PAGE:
- I specifically used a spoon busk for her, and you can see that this corset makes her slimmer in the profile. Arguably, most of the reduction came off the front instead of the sides of her body.
- In the front view, it gives a relatively natural looking hourglass from the sides.
If you want to see whether your corset makes you thinner or thicker in the profile view or front view, you can measure this using calipers.
If you want a very rigid front (as rigid as possible), you might be interested in adding carbon fibre bones adjacent to the busk – they’re about 24x more stiff than a flat steel bone, and you’ll find these exclusively at Vena Cava Design.
Conversely, if you want your corset to have more of a dished shape, I will make a video next week on how to curve your corset busk to your preference. The process is very similar to curving the back steels.
I hope you found this helpful! Just a note that there is no right or wrong way, some people like the concave dished front, some people like an extremely flat and rigid front. it all depends on your body type, your subjective preferences, your natural posture, and the aesthetic of the corset maker and how they pattern your corset as well.
Leave a comment below telling me whether you prefer the flat front or the dished front better for your own corsets. If you have any question regarding the “flatness” or “dishiness” of any other corset in my collection, as well as the rigidity of the busk, the posture it gives, etc., feel free to ask.
This past weekend I made a free corset sizing tool – one that accurately calculates your ideal corset size based off of your measurements, lifestyle, and personal needs (because “4-6 inches less than your waist” sometimes isn’t specific enough.)
After testing this calculator with close to 100 people, it seems to have over 90% accuracy rate. While it won’t replace talking to a real person for their recommendation, and it doesn’t take every life situation into account, it will give you a good place to start.
One more important thing:
Just because this calculator recommends *A* specific size, does not mean every corset in that size will fit you perfectly. (After you find your ideal corset size, you need to find a corset that suits your curve as well! Head on over to the Corset Database for more free tools!)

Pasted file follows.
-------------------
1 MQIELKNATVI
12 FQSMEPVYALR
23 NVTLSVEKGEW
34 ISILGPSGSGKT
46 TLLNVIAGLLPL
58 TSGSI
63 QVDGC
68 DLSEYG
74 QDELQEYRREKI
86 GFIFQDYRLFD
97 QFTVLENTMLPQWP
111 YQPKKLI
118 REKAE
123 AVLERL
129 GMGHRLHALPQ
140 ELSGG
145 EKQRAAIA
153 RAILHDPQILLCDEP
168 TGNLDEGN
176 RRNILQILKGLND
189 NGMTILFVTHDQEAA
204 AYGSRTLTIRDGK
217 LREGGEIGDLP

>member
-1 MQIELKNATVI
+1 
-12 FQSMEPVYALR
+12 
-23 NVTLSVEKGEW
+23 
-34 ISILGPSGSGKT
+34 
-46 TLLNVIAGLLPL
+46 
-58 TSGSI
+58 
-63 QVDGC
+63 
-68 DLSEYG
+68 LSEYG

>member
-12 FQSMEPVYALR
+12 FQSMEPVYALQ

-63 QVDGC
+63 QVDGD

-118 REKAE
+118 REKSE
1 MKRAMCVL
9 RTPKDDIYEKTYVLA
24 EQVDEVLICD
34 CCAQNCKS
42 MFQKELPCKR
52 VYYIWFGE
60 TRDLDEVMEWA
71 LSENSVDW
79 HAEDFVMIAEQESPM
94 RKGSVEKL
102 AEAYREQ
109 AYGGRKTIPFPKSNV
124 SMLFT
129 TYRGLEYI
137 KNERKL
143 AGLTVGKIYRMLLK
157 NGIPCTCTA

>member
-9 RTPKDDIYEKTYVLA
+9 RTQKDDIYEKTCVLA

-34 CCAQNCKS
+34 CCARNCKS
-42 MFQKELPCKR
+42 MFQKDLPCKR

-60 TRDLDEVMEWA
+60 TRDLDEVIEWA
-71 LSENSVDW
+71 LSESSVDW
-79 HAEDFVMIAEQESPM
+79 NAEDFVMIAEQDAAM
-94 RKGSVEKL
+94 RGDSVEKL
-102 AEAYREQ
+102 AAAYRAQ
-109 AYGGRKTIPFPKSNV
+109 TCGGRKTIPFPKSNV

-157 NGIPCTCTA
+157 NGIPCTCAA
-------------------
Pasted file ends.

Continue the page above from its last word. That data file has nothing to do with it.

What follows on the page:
See the video below for a tutorial on how to use this free tool!
In the video I go through four examples:
Example 1: a slender athlete who wants to start waist training. (Timestamp: 1:20)
- 26 inch natural waist
- visible abs in front
- bit soft, fingers sink into side
- wants to waist train
- weight fluctuates, with a natural tendency to lose (because they’re doing sports all the time)
This would recommend a size 22” if they want their corset to lace closed, or size 20” if they prefer a small lacing gap in the back.
Example 2: someone who works in an office and perhaps has a sedentary lifestyle, but likes to wear vintage clothing and wear a tightlacing corset underneath. (Timestamp: 2:40)
- 32 inch natural waist
- bit soft in front
- bit soft at the side as well
- interested in tightlacing
- wants to wear their corset laced closed
This gives a waist size of 27″, which you can correct to a “real” corset size by using the extra question at the bottom. Size up if you have less experience, or size down if you have a little more experience.
Example 3: a mother who’s had multiple pregnancies, a lot of weight gain and loss over the years, and suffers from lower back pain. They’re not interested in waist training, but just wants something to smooth over the loose skin of their tummy and support their spine. They might have a similar waist size to the last person but a very different composition, and different needs. (Timestamp: 3:56)